-Reduce your drag. You lifted it and so hopefully understood that lifting was going to have some negative effect on mileage. But, you can help get some of that back by lining the bottom of your truck in some way. If you can reduce the turbulence under the truck you will increase mileage.
If it's a pickup and not an Ex, my personal experience, and from what I have read it's many others' experiences as well, leaving the tailgate up is actually better than putting it down...and of course having a bed cover helps as well.

All out of ideas. Hope one of em works for you!
 

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Have you read the stickies? They are still 100% valid.

How serious are you about MPG? How much do you drive a year? I drive mine a lot and thus can justify darned near any modification for MPG. If your truck is a weekend toy - don't bother.

Business or personal-only?
Loaded or empty as a % of mileage?
Towing?

By and large, improved MPG comes from two things: Reduce road load and reduce engine frictional HP. The engines are pretty well sorted out for MPG so you'll spend a ton of money and not improve MPG a bit.

Some aspects of "hypermiling" (high-MPG driving) work well. Some don't and some are only for the certifiable (i.e. drafting within 10 feet of semis).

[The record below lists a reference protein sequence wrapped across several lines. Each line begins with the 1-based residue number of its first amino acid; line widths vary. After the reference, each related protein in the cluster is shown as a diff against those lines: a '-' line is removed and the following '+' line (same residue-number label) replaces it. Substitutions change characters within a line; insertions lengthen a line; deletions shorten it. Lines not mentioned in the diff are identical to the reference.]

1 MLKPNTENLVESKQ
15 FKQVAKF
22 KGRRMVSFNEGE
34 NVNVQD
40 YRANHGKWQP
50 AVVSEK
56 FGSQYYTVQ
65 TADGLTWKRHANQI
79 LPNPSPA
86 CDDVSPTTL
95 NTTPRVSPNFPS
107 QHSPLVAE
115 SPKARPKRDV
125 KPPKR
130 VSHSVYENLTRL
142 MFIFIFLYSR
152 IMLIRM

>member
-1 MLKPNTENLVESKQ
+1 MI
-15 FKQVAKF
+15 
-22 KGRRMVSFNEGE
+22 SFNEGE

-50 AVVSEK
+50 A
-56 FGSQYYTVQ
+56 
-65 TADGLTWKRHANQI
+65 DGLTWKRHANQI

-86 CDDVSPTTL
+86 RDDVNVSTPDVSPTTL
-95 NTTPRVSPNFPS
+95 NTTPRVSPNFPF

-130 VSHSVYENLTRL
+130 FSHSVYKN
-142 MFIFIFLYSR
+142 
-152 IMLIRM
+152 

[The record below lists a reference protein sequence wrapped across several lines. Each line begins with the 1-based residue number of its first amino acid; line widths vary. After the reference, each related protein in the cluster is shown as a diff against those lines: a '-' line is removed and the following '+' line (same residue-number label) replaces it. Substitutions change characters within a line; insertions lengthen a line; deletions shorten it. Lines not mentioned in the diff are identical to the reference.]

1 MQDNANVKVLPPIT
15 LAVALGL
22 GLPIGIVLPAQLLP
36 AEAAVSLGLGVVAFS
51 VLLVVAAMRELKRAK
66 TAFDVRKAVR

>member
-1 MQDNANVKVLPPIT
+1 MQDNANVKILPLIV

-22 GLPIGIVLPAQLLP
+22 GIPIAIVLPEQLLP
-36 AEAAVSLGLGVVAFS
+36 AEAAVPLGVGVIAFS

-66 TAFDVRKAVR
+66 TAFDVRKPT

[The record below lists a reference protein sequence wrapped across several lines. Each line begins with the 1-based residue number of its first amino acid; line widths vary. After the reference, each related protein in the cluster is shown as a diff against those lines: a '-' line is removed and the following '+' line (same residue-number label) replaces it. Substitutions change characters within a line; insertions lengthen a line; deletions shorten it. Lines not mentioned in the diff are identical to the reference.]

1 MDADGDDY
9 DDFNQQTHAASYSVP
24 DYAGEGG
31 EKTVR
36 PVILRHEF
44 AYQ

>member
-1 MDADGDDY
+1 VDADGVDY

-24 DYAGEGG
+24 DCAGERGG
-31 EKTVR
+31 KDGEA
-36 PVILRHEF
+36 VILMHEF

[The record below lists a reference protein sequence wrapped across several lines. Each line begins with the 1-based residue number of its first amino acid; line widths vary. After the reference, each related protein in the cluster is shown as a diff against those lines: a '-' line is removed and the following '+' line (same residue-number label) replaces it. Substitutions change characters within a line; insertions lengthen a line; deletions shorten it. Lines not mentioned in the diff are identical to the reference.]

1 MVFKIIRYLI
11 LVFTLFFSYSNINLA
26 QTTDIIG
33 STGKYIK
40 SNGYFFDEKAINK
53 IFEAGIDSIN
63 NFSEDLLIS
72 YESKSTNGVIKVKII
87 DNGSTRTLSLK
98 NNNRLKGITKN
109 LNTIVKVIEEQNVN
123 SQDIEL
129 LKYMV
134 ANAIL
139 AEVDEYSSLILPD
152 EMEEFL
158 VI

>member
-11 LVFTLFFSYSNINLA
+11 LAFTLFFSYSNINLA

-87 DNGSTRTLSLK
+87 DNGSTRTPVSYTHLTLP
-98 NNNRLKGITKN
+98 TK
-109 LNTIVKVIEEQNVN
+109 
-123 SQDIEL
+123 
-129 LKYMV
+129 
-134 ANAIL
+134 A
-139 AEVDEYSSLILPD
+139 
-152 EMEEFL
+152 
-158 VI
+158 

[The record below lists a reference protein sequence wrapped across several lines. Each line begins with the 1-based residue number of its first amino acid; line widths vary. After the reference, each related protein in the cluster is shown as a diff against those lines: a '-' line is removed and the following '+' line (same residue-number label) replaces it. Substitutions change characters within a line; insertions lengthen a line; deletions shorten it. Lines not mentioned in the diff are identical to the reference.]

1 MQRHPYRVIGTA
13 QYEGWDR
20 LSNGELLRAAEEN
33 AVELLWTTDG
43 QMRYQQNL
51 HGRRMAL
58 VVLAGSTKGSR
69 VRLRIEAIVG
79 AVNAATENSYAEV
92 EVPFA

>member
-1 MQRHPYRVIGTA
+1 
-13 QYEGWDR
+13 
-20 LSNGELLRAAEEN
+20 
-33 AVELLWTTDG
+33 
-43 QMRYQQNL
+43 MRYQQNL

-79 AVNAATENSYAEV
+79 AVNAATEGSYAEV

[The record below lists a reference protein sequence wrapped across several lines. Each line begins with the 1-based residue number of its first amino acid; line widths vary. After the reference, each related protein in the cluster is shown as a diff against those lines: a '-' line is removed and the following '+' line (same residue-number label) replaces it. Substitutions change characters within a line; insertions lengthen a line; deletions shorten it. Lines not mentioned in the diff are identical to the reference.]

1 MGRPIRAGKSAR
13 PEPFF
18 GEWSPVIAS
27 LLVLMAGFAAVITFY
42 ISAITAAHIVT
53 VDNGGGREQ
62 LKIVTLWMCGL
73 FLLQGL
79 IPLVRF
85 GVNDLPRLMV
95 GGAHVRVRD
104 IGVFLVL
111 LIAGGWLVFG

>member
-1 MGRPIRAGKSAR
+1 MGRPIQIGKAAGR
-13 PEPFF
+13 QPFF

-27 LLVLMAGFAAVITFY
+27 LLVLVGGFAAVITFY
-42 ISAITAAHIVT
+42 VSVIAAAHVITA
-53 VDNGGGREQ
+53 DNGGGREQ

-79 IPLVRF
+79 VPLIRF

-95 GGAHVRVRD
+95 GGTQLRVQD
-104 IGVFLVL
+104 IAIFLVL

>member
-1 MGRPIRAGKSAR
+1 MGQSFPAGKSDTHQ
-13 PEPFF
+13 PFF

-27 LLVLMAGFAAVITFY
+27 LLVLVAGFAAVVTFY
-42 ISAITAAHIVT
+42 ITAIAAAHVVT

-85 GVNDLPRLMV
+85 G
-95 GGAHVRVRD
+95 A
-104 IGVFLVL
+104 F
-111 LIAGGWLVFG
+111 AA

By their nature pickups generate a lot of variables. You have to figure out what works for you. That's what the stickies are about.
 

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Tires are 1.8" taller and 2.6" wider not a drastic difference.
My tires were 10mm wider and probably an inch taller. It was a major hit to my MPG, around 10%. It is a drastic difference. I couldn't escape the reality.
 

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I have talked to literally hundreds of guys about tires & wheels. I have yet to find one who got better MPG with bigger (either wider or bigger diameter) wheels and tires. AND getting too small hurts MPG as well.

Believe it or not the boys at the factory do have a clue. For Powerstrokes a 235-85x16 tire is tough to beat for MPG. Also absent real data (which tire companies treat as proprietary) on rolling resistance, you can safely assume that whatever came on it OEM has the lowest rolling resistance you can find.